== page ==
The Benefits of Running

You can look just about anywhere in print or online to find literally hundreds of benefits of running. Primarily, these benefits run the gamut of all the different aspects of mental and physical health and wellness. What I find most interesting and intriguing, however, is that no matter how universal the overall benefits of running are, there is a unique quality in each and every individual’s experience. And those universal benefits suddenly take on a very specific form that shape the exclusivity of the experience. And if you check back with a person who sticks with running over a period of years, the experience and perception of the overall benefit grow and transform, almost always becoming deeper and richer with time.

For many of us, the ‘beginning’ is a call in life for change – some internal voice that seems to say ‘if not now, then when?’. For me that moment came when I was 35, going through a very difficult time. I’ll spare everyone the boring details. One day, though, I strapped on some basic tennis shoes, went out and huffed and puffed and panted through a half mile run on a hot summer day. It hurt. I felt awful. But I felt a sense of accomplishment that required approval of no one. So I repeated that process for the next few weeks, feeling better each time.

I realized at some point that there were ways to measure the accomplishment. I determined that I would participate in a 10K. It was October. My children were young, around 11, 8 and 4. I dragged them out with me to Denver’s City Park on a chilly Saturday morning. I remember they were bundled in their Teenage Mutant Ninja Turtles sleeping bags and blankets. I ran the race, finishing just below 40 minutes. I felt slow. But participating in the event inspired me. It inspired me just as running that first half mile had inspired me.

And that’s my point. For me, the consistent, yet transformative condition of running for me has always been inspiration. First it was internal. Then it morphed into participation; then competition – with myself. Indeed, a few years later I participated in an event that was hosting the Masters Championship and I came in 2nd. But I didn’t even know what the Masters Division was – and it didn’t mean that much to me that I’d placed in the division. I recall that I was more focused on whether I’d accomplished consistent negative splits and had achieved a goal; my new inspiration was discipline.

Over time, the inspiration became pushing into greater distances and different terrains and new gear and studying nutrition. But each inspiration faded. And so did I.

I experienced a fall in life later. It was much greater than a stumble. And it presented me with the greatest challenge I’d ever faced. Again, I’ll skip the boring details (it’s actually quite embarrassing – and very well documented). Coming through this challenge I began digging deep into my faith and exploring those pieces of past inspiration, the rise and fall, the shine and the fade. And I began running again.

I participated in a local marathon that year. I was somewhat inspired. But something else occurred. I began to inspire others; not by intent, but perhaps by nature. Long story short, I was given an opportunity to help train a group of men to participate in a marathon. One of those men was my eldest son. Suddenly I was inspired again – not at all by myself, but by those men.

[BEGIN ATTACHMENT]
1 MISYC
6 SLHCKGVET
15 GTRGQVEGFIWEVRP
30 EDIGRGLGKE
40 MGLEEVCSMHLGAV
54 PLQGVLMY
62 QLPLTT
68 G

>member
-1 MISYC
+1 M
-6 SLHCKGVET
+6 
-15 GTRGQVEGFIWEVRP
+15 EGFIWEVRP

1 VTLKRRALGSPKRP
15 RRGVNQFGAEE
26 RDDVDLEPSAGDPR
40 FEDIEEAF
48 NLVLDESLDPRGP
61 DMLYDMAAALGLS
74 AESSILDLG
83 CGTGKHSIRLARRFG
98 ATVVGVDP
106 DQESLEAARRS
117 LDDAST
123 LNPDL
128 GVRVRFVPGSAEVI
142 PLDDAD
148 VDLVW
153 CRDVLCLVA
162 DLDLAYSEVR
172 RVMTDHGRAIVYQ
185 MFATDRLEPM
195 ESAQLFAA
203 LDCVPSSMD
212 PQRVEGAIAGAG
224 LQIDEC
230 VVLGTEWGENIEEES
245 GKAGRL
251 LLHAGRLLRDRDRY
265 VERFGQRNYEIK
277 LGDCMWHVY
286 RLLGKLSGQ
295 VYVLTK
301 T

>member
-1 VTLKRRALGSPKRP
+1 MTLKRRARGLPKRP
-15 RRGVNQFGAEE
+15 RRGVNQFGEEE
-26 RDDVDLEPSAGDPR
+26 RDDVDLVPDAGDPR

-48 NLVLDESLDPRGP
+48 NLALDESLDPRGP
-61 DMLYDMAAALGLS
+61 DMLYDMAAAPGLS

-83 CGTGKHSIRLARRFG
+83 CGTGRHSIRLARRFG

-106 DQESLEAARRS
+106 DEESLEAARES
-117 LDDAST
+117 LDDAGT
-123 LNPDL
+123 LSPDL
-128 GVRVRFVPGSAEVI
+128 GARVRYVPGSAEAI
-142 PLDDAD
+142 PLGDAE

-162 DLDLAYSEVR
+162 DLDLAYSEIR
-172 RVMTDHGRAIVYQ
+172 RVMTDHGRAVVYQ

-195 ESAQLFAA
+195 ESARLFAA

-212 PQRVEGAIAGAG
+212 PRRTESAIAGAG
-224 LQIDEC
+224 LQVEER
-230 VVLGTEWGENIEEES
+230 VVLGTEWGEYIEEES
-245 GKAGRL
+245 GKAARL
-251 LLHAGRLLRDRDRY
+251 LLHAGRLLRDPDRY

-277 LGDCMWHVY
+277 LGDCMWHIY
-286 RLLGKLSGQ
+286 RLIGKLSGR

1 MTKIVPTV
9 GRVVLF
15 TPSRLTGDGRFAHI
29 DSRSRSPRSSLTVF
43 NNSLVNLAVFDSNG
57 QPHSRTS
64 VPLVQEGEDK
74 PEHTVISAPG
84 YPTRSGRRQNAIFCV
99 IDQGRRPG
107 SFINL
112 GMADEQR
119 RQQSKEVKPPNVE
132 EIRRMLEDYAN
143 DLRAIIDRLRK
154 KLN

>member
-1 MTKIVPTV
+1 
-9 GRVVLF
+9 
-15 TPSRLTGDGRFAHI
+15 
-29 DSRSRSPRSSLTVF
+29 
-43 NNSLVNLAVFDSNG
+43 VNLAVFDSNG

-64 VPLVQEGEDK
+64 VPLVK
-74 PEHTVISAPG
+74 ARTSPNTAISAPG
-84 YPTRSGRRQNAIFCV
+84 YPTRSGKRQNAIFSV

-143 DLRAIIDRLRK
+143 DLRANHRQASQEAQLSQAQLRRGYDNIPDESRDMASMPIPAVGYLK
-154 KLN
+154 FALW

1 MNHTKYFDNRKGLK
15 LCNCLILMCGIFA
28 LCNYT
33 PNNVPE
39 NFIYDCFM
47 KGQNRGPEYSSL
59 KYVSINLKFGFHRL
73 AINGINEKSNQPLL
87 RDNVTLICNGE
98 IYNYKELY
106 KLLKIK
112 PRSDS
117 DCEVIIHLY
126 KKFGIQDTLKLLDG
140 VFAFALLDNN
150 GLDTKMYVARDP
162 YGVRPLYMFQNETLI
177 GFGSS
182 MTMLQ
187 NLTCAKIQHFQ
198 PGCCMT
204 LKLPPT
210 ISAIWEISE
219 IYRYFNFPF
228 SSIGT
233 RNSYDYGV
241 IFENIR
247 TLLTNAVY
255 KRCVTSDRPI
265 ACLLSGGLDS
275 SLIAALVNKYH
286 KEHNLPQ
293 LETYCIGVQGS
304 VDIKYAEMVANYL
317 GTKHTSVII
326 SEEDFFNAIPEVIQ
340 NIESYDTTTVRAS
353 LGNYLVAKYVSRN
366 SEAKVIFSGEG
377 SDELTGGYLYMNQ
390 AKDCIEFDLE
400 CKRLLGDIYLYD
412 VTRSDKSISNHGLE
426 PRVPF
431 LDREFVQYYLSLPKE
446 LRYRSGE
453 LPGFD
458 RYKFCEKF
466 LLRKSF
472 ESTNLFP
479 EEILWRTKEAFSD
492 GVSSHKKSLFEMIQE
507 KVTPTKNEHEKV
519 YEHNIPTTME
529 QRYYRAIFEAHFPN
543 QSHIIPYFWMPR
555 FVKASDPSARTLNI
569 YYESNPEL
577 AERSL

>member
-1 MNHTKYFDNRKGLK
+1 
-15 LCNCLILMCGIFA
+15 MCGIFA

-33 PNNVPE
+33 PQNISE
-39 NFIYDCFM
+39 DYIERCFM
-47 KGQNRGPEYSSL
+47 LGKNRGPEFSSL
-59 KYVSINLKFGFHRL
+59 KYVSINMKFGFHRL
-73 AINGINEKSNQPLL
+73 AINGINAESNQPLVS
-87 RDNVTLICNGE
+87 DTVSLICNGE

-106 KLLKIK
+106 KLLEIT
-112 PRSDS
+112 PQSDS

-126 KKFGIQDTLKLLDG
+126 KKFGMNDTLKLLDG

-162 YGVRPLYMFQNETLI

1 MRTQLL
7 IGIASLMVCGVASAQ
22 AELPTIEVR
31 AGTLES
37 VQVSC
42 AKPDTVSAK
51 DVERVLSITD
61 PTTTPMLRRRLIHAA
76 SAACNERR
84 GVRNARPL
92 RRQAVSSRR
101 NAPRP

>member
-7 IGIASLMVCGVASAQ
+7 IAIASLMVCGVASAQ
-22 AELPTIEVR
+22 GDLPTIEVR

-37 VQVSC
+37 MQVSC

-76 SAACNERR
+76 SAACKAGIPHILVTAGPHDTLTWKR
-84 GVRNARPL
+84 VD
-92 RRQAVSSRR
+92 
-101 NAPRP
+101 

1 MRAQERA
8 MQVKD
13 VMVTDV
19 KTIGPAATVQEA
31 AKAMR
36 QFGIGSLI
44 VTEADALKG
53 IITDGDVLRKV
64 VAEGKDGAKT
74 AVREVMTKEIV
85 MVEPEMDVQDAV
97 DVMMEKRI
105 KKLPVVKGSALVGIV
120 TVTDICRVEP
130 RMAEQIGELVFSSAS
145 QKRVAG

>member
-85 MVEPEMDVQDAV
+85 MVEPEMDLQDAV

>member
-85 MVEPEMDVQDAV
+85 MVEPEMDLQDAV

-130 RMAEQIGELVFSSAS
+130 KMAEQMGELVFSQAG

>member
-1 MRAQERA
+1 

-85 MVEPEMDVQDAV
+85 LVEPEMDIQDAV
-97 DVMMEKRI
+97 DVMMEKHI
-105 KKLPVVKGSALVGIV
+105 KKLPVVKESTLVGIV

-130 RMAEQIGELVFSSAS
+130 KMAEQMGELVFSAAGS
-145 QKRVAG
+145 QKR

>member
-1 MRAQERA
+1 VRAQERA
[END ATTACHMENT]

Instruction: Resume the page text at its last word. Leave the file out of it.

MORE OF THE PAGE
We trained, we participated in 5K’s, 10K’s, half marathons, and we celebrated our individual and group accomplishments together. We experienced hardship. We saw members of the group stumble in life – and fall. Sometimes they got back up. Sometimes they literally and/or metaphorically died.

The group completed the marathon. We celebrated. And I was blessed to have shared with this group of men what was, for many of them, the single endeavor in their life where they had begun with a goal and had actually completed it. They inspired me.

For the next four years of my life I worked to find more people who had experienced hardship and disappointment and ‘failure’ so that I could share the benefits of running. It was, perhaps, a very selfish endeavor. And it paid dividends. We brought 400 men and women over full marathon finish lines – and all the shorter races that lead up to it.

Truthfully, the inspiration never faded. After the four years, and after experiencing all the hope and accomplishments along with so many comrades, the toll of the loss that accompanied that period of time took its toll. You see, many of these men returned to a place from which they could not run. And at times the place to which they returned resulted in extreme loss; for them, for their families, for me.

It was around that time that I became inspired to create a run/walk event for Denver Children’s Home. I did this for a couple of reasons; one reason was to step back from the one-on-one interaction required to feed my addiction to inspiration. Perhaps I could create events for local nonprofits and still speak my truth about the benefit of running, with perhaps a quieter and less pronounced voice.

I had become inspired again. The second reason – or cause – for my new project, my new inspiration, was to create an event that might benefit an organization that had touched my life at a very young age and had taught me about life, about inspiration … about myself.

This brings me to my conclusion. For me, the universal benefit of running is inspiration. It has been the one universal, yet specifically exclusive element of my experience with running that has been consistent and yet has transformed.

Run on, my friends. Perhaps we run to or from something specific, something sublime – something internal or external. We need not know. We need not judge. We run.